Hyperhomocysteinemia: The independent risk factor of cardiovascular diseases

Review Article

Hyperhomocysteinemia: The independent risk factor of cardiovascular diseases

Afifa Tanweer1, Abida Bano2*, Warda Fatima2, Hasnain Javed3

Adv. life sci., vol. 8, no. 1, pp. 01-07, November 2020
*Corresponding Authors: Abida Bano (Email: abidammgpu@gmail.com)
Authors' Affiliations

 1. School of Health Sciences, University of Management and Technology, Lahore – Pakistan
2. Department of Microbiology and Molecular Genetics, University of the Punjab, Lahore – Pakistan
3. Punjab AIDS Control Program, Primary and Secondary Healthcare Department, Government of the Punjab, Lahore – Pakistan
 [Date Received: 11/03/2020; Date Revised: 20/08/2020; Date Published Online: 25/11/2020]

Abstractaa download_button



Hyperhomocysteinemia (Hcy) is an independent risk factor for cardiovascular diseases (CVD) and associated with primary causes of mortality and morbidity throughout the world. Association between Hcy and CVD has been a question for biologists over the last five decades. The circulating levels of Hcy can be increased by defects in enzymes involved in the metabolism of several B and therefore for homocysteine.  Although researchers have yielded conflicting findings on the link between homocysteine and CVD risk, but there is convincing evidence on link between B vitamin deficiencies and increased CVD risk. This review identifies the research conducted on this subject matter and provides a framework for the factors associated with Hcy and CVD.

Keywords: Hyperhomocysteinemia; CVD; Methionine; Homocysteine

Introduction6th button-01

The burden of non-communicable chronic diseases, including the CVDs, is rapidly rising around the globe, affecting all parts of world’s population [1]. Contrarily to the previous classification of chronic diseases as ”diseases of affluence” they are now arising at a much faster rate in poorer countries than in developed areas of the world [2]. According to cardiovascular diseases account for around 30% of global deaths, and this figure is expected to increase further by 2030 [3]. While deaths   caused due to CVD decreased by 31% between 2000 and 2010 [4], it is still projected to continue to be the world’s leading cause of death. Given substantial research in the field of its prevention and treatment, CVD infests the developed and developing regions alike. It is accounted for one in every three deaths [1], while 80% of total deaths caused by CVD have been reported to occur in resource limited countries [3]. Asian and African regions of the world are showing highest mortality and prevalence of cardiovascular diseases in the world. People with old age are the main victims of heart disease. Cardiovascular disease is one out of five major causes of “years lived with disability” (YLD) in poor countries [5]. CVD causing premature deaths thus ask for more health care budgets and reducing the GDP by 6.77% together with diabetes [6]. Almost all the parts of World’s population are facing a rise in non-communicable chronic diseases. Cardiovascular diseases are one of them which are focusing the underdeveloped population [7]. Research for prevention and treatment is still unable to control cardiovascular diseases in developed and developing countries [8]. This review summarizes the research conducted on Hcy and provides a framework for factors associated with Hcy and CVD.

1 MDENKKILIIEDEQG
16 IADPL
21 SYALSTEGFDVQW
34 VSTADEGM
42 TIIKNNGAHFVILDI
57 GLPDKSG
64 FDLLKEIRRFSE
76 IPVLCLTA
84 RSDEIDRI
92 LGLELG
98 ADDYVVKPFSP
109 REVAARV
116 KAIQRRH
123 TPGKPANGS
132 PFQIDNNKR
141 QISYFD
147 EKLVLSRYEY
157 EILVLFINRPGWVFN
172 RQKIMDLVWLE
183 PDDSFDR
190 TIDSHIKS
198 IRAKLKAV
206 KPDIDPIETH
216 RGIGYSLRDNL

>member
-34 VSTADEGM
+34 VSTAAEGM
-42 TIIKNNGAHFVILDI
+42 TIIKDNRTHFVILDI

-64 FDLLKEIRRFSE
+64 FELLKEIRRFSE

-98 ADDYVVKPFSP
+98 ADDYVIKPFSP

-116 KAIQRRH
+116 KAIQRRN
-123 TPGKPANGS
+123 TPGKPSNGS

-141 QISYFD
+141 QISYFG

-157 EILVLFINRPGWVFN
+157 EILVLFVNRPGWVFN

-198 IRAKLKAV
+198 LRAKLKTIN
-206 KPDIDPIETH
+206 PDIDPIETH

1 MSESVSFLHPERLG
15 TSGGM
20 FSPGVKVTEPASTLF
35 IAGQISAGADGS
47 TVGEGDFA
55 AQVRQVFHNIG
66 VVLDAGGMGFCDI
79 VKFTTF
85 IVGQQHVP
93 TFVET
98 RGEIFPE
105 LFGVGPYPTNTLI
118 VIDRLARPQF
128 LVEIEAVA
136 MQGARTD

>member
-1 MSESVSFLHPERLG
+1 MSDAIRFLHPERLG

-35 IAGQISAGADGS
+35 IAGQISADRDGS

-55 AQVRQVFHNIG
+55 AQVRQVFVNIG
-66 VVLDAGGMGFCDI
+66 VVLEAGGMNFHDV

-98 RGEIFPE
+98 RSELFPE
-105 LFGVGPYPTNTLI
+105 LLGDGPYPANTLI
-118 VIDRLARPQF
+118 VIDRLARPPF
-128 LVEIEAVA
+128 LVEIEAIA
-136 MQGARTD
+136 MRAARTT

Methods6th button-01

Literature Search strategy and selection criteria

References included in this review article were searched by using NCBI (PUBMED) and Google scholar, by the use of terms Hcy CVD, Methionine, Homocysteine. Articles resulting from these searches were reviewed and relevant references were cited in this review article. This included articles published in English. Case reports published online were also included in this study. We selected 24 peer reviewed research articles and 35 review articles for this study.